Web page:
Sister Shares Story of Padua Grad and First Female from DE to Die in Combat

Elizabeth Loncki was the first female from Delaware to die in combat

Veterans Day is a day that resonates very close to my heart. My sister, Elizabeth Loncki, was the first female from Delaware to die in combat.

After graduating from Padua Academy and attending the University of Arizona briefly, she enlisted in the Air Force in 2003, as service to our country was a cause she deeply believed in. Elizabeth was a beautiful, petite, young woman, and not someone you would imagine to be a member of the EOD (Explosive Ordnance Disposal), the highest challenge you can have in the Air Force.

After achieving a high score on the Air Force entry test, Elizabeth chose to serve as a bomb disposal technician – an assignment assumed by very few women in the military. In her year-long deployment to Iraq, she ended up saving hundreds of people’s lives. Her team –  Team Lima – successfully executed 194 missions on the outskirts of Baghdad, resulting in the safe disarming of 129 IED’s. 

Elizabeth Loncki receives a care package on her deployment to Iraq

In January of 2007, her explosive ordnance disposal team was targeted by a car bomber near Baghdad, resulting in the death of her and her other team members. Elizabeth was only 23-years-old.

Elizabeth was scheduled to return home to New Castle only 20 days after her passing, and her boyfriend had a flight booked to Delaware to ask my dad for her hand in marriage.

I tell you this story because situations like this are common for military families all over the nation. My sister, just like thousands of others, paid the ultimate sacrifice for our freedom. She joined the Air Force saying, “If I could only save one life, it would be worth it.” She fulfilled this many times over, according to the United States Air Force. 

Olivia Loncki, 22, at the dedication of the Loncki Memorial Bridge in Dover on October 12, 2018

One of the many medals my sister received was the Purple Heart Medal of Honor for wounds suffered in combat. And our entire family was so proud last month when the State dedicated a bridge over Del. 1 at Dover Airforce Base in her honor.

My sister’s sacrifice for our country, just like the sacrifice of thousands of other military members, will never be forgotten.

Today, we honor and remember all military veterans and show our gratitude for their bravery, courage, and selflessness as they risked their lives in order to protect our own and our freedom. These brave heroes deserve our appreciation every day for their bravery, courage, and strength.

Olivia’s sister Elizabeth Loncki

I personally know the severe impact that the loss of a service member does to a family. Although I was young at the time, the pain never subsides. I am reminded of Elizabeth every day I push myself to achieve a higher goal, just as my sister did.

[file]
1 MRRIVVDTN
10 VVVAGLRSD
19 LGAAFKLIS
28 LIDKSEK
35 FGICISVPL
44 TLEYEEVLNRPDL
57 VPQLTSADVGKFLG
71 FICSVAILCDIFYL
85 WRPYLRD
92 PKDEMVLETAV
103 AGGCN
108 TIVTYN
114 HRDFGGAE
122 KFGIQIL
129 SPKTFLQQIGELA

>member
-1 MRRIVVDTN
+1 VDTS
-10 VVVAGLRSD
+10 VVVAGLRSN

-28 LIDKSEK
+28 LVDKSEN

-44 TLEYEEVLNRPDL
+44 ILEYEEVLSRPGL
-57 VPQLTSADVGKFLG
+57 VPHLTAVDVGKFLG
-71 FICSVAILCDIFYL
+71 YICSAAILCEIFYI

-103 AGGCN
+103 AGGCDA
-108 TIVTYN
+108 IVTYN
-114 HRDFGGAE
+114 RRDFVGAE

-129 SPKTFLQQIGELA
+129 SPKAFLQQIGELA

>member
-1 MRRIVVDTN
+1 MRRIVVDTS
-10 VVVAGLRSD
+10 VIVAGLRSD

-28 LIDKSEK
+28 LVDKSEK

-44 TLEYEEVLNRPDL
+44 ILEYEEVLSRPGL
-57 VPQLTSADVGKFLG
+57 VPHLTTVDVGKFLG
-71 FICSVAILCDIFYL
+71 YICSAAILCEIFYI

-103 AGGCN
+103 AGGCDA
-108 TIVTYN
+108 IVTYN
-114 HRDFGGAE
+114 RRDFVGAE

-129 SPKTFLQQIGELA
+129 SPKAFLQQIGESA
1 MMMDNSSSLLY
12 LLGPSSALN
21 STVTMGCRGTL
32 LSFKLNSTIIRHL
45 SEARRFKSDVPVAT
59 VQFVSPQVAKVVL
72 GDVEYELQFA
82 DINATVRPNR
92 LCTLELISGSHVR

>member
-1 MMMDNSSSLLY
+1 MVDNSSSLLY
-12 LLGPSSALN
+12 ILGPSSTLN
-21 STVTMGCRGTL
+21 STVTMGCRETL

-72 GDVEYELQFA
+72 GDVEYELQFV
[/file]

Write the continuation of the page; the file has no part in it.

I hope this Veterans Day we can come together to give back since our Veterans are the reason we have the freedom to the things we enjoy every day.

As the owner of Pure Barre, Olivia Loncki will be accepting donations for the Wounded Warrior Project and the Military Order of the Purple Heart at her studio in Greenville on November 12th.


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About the Contributor

Olivia Loncki

Olivia Loncki

Olivia Loncki is the proud sister of a Delaware Gold Star hero and is the owner of Pure Barre Greenville. She was previously the manager of Pure Barre before assuming ownership in September. Loncki attended University of Delaware as a student in the business school, majoring in Management.


  • We were in DE the middle of October for our daughter’s retirement and crossed the bridge dedicated to your sister. Our daughter explained who she was. We are retired Army and do have some vague idea of what your family has and is going through. God bless you and all your family I will keep you in my prayers. Thank you for your sacrifice for our nation.

  • God bless you and your family for the sacrifices you have all made. I am the bomb squad commander for the Delaware State Police and her prayer card hangs in each of our bomb trucks above the door. It’s a reminder to us how fast life can be taken away even though you are doing everything right.

  • Your/our loss is a tragedy but also a celebration of the life of a true American hero. What your sister did is what freedom is all about. God bless her and her team, and may he comfort you and your family.